A look into solar-paneled roadways

August 4, 2014 12:00 AM

As we look to the future, it is clear that alternative energy sources will play an important role in the everyday lives of Americans. Across the country, people are looking for new ways to avoid using fossil fuels, and one interesting new concept is the use of solar panels built into roadways. 

A look into the product
Scott Brusaw, an electrical engineer from Idaho, has created special solar panels that are meant to be driven on, reported U.S. News & World Report. His hexagonal panels are meant to withstand the hardships that all roads face, such as winter weather, rain and pressure from the fast-paced vehicles that travel over roadways. The technology is currently being used for his company's parking lot and is expanding to walkways and driveways. Brusaw's goal is to eventually create highways made out of his solar panels.

The news organization stated that Brusaw has obtained $850,000 from the federal government and raised more than $2 million on crowd-funding website, Indiegogo. Crowdfund Insider reported that he has received donations from over 47,000 supporters. His idea is certainly taking flight. 

While the crowd-funding was initially not working, reported U.S. News, it picked up steam after getting the attention of some famous fans. Brusaw created a popular YouTube video that showcased his prototype, the solar-panel parking lot, and got the attention of Hollywood. Actor George Takei of "Star Trek," as well as the TV show "MythBusters," mentioned the company and got his product a lot of attention.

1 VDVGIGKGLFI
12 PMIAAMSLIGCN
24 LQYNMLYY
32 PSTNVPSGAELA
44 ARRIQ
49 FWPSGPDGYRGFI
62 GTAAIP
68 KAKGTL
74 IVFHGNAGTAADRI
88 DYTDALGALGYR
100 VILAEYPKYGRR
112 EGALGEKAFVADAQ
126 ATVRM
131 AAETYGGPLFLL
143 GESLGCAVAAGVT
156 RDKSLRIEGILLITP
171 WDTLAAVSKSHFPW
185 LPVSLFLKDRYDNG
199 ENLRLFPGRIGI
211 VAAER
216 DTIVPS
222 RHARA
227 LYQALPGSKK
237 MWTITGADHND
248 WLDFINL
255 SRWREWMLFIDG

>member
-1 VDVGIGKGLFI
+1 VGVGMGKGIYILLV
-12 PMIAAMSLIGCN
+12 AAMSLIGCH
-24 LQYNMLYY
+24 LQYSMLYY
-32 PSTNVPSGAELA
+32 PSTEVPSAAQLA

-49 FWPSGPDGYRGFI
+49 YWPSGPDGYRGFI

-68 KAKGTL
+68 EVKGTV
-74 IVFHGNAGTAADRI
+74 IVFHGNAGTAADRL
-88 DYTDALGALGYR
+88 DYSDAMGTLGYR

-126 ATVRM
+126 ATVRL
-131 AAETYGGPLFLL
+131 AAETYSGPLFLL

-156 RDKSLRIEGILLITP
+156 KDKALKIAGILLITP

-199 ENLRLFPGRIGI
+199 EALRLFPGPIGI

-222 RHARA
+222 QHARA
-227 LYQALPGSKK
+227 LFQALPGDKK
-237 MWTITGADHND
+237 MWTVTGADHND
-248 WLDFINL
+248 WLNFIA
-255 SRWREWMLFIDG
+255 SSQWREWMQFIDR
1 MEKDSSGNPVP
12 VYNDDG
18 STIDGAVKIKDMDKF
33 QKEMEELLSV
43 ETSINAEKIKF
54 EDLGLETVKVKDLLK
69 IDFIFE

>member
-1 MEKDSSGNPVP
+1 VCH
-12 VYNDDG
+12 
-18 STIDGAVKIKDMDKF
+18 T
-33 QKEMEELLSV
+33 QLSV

"We can produce three times more power than we use as a nation," Brusaw told Crowdfund Insider, describing the benefits of his product. "That will eliminate the need for coal-fired power plants."

While the energy source seems to be feasible, critics of the technology worry about the cost of the roads. The idea for solar-paneled roads is still in its primary stages and is just barely starting to be tested. Brusaw has yet to be able to estimate what the cost of a large project, such as creating a highway out of the panels, would be, U.S. News reported. Skeptics also wonder about the panels' ability to withstand the wear and tear of vehicle tires and inclement weather.

Despite this, this new technology is certainly a look into what the future could hold. As industries start to look forward, green technology certainly seems to be where the country could be heading.

Back to news